A lot of researchers seem to be struggling with their understanding of the statistical concept of degrees of freedom. Most do not really care about why degrees of freedom are important to statistical tests, but just want to know how to calculate and report them. This page will help. For those interested in learning more about degrees of freedom, take a look at the following resources:

I couldn’t find any resource on the web that explains calculating degrees of freedom in a simple and clear manner and believe this page will fill that void. It reflects my current understanding of degrees of freedom, based on what I read in textbooks and scattered sources on the web. Feel free to add or comment.

### Conceptual Understanding

Let’s start with a simple explanation of degrees of freedom. I will describe how to calculate degrees of freedom in an F-test (ANOVA) without much statistical terminology. When reporting an ANOVA, between the brackets you write down degrees of freedom 1 (df1) and degrees of freedom 2 (df2), like this: “F(df1, df2) = …”. Df1 and df2 refer to different things, but can be understood the same following way.

Imagine a set of three numbers, pick any number you want. For instance, it could be the set [1, 6, 5]. Calculating the mean for those numbers is easy: (1 + 6 + 5) / 3 = 4.

Now, imagine a set of three numbers, whose mean is 3. There are lots of sets of three numbers with a mean of 3, but for any set the bottom line is this: you can freely pick the first two numbers, any number at all, but the third (last) number is out of your hands as soon as you picked the first two. Say our first two numbers are the same as in the previous set, 1 and 6, giving us a set of two freely picked numbers, and one number that we still need to choose, x: [1, 6, x].  For this set to have a mean of 3, we don’t have anything to choose about x. X has to be 2, because (1 + 6 + 2) / 3 is the only way to get to 3. So, the first two values were free for you to choose, the last value is set accordingly to get to a given mean. This set is said to have two degrees of freedom, corresponding with the number of values that you were free to choose (that is, that were allowed to vary freely).

This generalizes to a set of any given length. If I ask you to generate a set of 4, 10, or 1.000 numbers that average to 3, you can freely choose all numbers but the last one. In those sets the degrees of freedom are respectively, 3, 9, and 999. The general rule then for any set is that if equals the number of values in the set, the degrees of freedom equals n – 1.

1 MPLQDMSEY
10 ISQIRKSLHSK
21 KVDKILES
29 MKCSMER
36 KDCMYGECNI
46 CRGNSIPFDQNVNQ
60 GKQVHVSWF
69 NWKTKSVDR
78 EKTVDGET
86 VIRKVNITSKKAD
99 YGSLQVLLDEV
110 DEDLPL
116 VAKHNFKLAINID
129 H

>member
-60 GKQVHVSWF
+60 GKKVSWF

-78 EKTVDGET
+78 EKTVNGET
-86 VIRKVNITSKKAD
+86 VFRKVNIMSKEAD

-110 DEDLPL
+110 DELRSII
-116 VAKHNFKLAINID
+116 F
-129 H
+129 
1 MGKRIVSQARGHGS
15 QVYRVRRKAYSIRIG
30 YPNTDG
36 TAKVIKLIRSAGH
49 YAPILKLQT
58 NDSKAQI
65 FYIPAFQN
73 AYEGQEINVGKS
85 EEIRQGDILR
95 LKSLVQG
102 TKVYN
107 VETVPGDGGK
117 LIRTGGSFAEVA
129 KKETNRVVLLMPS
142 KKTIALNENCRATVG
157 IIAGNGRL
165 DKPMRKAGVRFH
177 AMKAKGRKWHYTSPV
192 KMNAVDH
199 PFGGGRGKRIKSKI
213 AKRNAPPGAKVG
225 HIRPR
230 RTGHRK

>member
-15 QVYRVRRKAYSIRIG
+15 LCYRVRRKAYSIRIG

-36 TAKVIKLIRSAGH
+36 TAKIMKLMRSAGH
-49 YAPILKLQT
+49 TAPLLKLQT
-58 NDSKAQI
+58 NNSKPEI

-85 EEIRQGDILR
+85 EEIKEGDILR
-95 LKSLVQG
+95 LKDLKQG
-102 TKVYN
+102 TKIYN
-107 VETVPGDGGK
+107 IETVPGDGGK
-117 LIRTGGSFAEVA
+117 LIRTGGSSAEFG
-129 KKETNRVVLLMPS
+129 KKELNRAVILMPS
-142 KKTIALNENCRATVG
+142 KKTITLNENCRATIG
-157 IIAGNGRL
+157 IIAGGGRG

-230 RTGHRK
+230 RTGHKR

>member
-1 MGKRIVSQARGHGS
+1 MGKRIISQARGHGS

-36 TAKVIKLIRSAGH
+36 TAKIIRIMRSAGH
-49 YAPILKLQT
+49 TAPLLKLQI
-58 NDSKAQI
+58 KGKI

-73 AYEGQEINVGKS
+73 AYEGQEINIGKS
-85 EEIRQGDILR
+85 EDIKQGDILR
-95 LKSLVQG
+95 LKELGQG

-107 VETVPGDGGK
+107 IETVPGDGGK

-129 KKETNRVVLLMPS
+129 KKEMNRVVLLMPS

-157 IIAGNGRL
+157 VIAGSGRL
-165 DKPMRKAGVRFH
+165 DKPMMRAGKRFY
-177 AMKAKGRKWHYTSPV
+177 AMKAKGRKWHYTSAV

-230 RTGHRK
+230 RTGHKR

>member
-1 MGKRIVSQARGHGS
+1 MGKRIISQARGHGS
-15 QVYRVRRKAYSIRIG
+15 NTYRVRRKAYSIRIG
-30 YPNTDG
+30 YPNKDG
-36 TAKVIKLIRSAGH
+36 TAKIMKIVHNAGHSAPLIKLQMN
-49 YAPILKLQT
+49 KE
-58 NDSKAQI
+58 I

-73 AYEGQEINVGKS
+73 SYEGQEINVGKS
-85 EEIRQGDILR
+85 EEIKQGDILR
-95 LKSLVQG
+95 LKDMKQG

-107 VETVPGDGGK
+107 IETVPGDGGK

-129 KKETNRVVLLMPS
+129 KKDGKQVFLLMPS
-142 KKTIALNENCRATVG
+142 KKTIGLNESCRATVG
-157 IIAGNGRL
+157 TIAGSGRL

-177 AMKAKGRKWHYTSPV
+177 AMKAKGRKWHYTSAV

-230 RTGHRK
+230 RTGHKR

This is the basic method to calculate degrees of freedom, just n – 1. It is as simple as that. The thing that makes it seem more difficult, is the fact that in an ANOVA, you don’t have just one set of numbers, but there is a system (design) to the numbers. In the simplest form you test the mean of one set of numbers against the mean of another set of numbers (one-way ANOVA). In more complicated one-way designs, you test the means of three groups against each other. In a 2 x 2 design things seem even more complicated. Especially if there’s a within-subjects variable involved (Note: all examples on this page are between-subjects, but the reasoning mostly generalizes to within-subjects designs). However things are not as complicated as you might think. It’s all pretty much the same reasoning: how many values are free to vary to get to a given number?

### Df1

Df1 is all about means and not about single observations. The value depends on the exact design of your test. Basically, the value represents the number of cell means that are free to vary to get to a given grand mean. The grand mean is just the mean across all groups and conditions of your entire sample. The cell means are nothing more than the means per group and condition. We’ll call the number of cells (or cell means) k.

Let’s start off with a one-way ANOVA. We have two groups that we want to compare, so we have two cells. If we know the mean of one of the cells and the grand mean, the other cell must have a specific value such that (cell mean 1 + cell mean 2) / 2 = grand mean (this example assumes equal cell sample sizes, but unequal cell sample sizes would not change the number of degrees of freedom). Conclusion: for a two-group design, df1 = 1.

Sticking to the one-way ANOVA, but moving on to three groups. We now have three cells, so we have three means and a grand mean. Again, how many means are free to vary to get to the given grand mean? That’s right, 2. So df1 = 2. See the pattern? For one-way ANOVA’s df1 = k – 1.